The paradox of the Black Republican pt 4
They tried that once and this is what
Michael Steele's No Substance Strategy
by Matt Stoller, Sat Sep 23, 2006 at 02:50:55 AM EST
I'm watching Maryland politics with tremendous interest. On the heels of Al Wynn's stolen election, I see Michael Steele attempting to run a campaign entirely based on African-American resentment of Democratic fecklessness and institutional racism. Gregory Kane at BlackAmericaWeb sums up this attitude.
So, once again, black folks in Maryland got chumped by the Democratic Party.
Think of it as a quadrennial tradition. In 2002, Maryland's Democratic Party chumped black folks. Kathleen Kennedy Townsend, then lieutenant governor of Maryland who was running for governor as a Democrat, overlooked dozens of qualified black Democrats to choose a white running mate.
Republican candidate Robert Ehrlich, then a congressman, chose Michael Steele, a black Republican, as his running mate. Ehrlich is now governor of Maryland, running for a second term. The first black candidate elected to statewide office in Maryland -- lieutenant governor -- was a black Republican, not a black Democrat.
This year, two black Democratic candidates ran for statewide office. Former congressman and NAACP president Kweisi Mfume ran for a U.S. Senate seat. Stuart Simms, a former Baltimore state's attorney who headed both the state departments of juvenile services and correctional services and public safety, ran for attorney general of Maryland.
Last week, both Mfume and Simms lost, rejected by the majority of Maryland's Democrats. And what were the Republicans doing? What the Democrats failed to do in 2002: Making history.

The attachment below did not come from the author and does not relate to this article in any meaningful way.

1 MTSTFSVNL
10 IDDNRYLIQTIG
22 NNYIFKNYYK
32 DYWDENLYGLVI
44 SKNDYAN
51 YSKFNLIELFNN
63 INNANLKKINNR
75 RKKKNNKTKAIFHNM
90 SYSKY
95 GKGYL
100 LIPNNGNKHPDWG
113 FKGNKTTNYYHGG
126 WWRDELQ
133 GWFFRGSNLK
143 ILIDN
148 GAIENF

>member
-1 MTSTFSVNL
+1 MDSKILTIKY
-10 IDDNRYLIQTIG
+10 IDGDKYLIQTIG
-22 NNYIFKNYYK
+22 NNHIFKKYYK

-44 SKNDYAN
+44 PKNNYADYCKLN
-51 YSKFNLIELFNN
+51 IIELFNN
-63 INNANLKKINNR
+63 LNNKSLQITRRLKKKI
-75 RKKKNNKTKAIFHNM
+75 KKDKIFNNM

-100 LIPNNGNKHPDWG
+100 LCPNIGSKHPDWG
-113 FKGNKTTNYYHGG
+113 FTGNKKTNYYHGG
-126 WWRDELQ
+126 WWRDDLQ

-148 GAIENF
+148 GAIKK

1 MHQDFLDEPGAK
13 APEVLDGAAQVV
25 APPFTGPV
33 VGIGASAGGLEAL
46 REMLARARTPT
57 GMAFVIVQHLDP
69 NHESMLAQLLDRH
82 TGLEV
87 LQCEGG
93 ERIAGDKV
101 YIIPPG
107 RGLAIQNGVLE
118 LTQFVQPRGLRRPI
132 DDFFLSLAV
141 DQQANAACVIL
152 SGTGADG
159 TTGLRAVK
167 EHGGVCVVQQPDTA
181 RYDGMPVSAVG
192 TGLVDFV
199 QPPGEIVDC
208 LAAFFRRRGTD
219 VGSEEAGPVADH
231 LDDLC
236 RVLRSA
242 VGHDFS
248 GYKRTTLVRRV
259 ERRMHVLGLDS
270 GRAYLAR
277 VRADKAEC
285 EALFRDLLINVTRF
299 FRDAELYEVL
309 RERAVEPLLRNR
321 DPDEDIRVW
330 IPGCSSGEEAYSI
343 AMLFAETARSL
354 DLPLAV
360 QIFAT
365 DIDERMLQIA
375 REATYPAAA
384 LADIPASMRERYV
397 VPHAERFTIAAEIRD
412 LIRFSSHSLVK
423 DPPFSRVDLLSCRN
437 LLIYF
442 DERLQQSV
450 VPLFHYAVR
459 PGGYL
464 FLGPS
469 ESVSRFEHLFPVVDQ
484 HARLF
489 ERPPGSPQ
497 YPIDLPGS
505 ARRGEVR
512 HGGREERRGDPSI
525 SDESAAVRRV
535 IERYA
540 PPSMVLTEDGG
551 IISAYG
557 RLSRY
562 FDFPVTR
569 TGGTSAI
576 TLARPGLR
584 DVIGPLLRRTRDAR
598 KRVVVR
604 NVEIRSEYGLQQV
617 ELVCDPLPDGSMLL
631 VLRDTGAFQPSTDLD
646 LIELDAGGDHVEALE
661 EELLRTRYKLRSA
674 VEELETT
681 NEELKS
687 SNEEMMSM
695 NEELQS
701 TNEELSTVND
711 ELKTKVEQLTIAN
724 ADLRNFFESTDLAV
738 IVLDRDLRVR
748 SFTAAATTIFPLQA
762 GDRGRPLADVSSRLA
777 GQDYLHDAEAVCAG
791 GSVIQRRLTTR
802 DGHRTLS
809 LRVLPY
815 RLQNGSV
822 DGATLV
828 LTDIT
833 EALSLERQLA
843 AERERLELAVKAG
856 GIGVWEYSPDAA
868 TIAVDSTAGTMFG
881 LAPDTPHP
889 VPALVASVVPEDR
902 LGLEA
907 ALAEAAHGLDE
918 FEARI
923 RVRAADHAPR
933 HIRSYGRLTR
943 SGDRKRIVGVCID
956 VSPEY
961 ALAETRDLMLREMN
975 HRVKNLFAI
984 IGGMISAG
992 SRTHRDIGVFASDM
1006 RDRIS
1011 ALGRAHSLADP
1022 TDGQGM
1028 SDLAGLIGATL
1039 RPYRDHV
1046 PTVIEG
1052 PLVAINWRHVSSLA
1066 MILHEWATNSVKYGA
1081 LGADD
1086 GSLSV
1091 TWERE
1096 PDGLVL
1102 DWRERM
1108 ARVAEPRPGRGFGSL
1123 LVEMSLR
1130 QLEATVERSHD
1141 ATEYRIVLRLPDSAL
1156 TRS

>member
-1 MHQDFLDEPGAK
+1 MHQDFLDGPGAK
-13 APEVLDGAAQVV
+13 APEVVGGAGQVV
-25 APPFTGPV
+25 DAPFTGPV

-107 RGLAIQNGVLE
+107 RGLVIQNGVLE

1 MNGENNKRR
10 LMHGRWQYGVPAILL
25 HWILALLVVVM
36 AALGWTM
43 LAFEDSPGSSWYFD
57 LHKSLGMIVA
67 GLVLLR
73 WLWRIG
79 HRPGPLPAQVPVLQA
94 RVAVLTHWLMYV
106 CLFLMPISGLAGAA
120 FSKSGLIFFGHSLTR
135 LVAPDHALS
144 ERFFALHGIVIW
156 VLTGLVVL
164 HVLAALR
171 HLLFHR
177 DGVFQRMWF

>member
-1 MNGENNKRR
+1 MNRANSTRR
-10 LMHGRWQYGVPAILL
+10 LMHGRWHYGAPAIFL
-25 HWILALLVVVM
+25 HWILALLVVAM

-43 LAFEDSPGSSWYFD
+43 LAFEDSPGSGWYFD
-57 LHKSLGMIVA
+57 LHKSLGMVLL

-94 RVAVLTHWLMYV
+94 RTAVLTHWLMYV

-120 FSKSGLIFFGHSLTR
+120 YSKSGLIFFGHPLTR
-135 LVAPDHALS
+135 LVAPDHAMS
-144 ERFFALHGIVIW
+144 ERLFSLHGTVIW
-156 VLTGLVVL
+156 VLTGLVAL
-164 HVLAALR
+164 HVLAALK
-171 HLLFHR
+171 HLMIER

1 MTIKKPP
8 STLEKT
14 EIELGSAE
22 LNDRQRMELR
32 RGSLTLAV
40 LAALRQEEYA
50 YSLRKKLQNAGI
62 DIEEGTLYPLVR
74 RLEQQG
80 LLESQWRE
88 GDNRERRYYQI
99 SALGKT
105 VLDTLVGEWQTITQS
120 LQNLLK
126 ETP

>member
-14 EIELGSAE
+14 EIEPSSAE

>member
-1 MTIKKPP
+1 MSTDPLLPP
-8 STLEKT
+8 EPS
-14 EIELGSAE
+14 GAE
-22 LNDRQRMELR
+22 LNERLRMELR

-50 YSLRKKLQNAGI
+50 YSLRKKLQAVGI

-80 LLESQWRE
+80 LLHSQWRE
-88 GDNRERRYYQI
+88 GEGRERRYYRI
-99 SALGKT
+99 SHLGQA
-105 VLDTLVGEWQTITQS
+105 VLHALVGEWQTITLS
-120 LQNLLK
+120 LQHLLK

By this time, Republicans are saying "been there, done that" regarding putting a black candidate on the gubernatorial ticket. They've moved on to making a black candidate running on his own the party's nominee for a statewide office.
And what are Maryland Democrats doing? Like I said before, chumping black folks.
The rejection of both Mfume and Simms should provide Maryland's black Democrats with some food for thought and prompt some questions. And the first question should be why white Maryland Democrats don't vote for black Democratic candidates for statewide office in the same proportion black Maryland Democrats vote for white candidates for statewide office.
This resentment isn't fake, and it could have political resonance. Political and social icon Russell Simmons endorsed Steele, and the anger at Mfume's loss in the primary might boomerang. At the same time, Michael Steele's signs are identifying him as a Democrat. He's not talking about Iraq, taxes, social justice, or anything substantive, and has called George Bush 'my homeboy'.
Michael Steele's campaign is that of a dilettante, completely devoid of real political discussion. It's sort of working, with the polls tightening in Maryland. Before Cardin's primary win, it was conventional wisdom that Cardin would just kill Steele, and that Mfume was the less viable of the two. I supported Mfume in the primary because I never bought this line, and while I don't expect Steele to win this, it's important to realize that the resentment that Steele is playing on is very real. Despite a very large cash advantage, Cardin only narrowly beat Mfume, 43.8 to 40.4 in the primary. Cardin's a good guy, and a real progressive, but he's an insider who is tied into the Hoyer machine and isn't the heroic candidate-type that plays well in 2006.
First, as I told Matt, Kane is the house conservative at the Baltimore Sun. I exchanged e-mails with him over the summer. So this is his pitch to see how stupid black people really are.
Sure, there are some people frustrated with the Democratic Party, but the fact is that Steele has no appeal to black voters except on color. He has to play the race card, but leave out his alliances to some of the most reactionary elements in the GOP.
People may even say that they might vote for him, the same way you say you might sell your
Escalade for a Lexus, but it never really happens.
Black Republicans face a true paradox. On one hand, they belong to a party which demands total feality. Any black Republican who falls from grace is soon shoved aside like Armstrong Williams or Claude Allen. The feality demanded of them borders on degregation, so they have to justify their stands in bizzare, and often demeaning ways.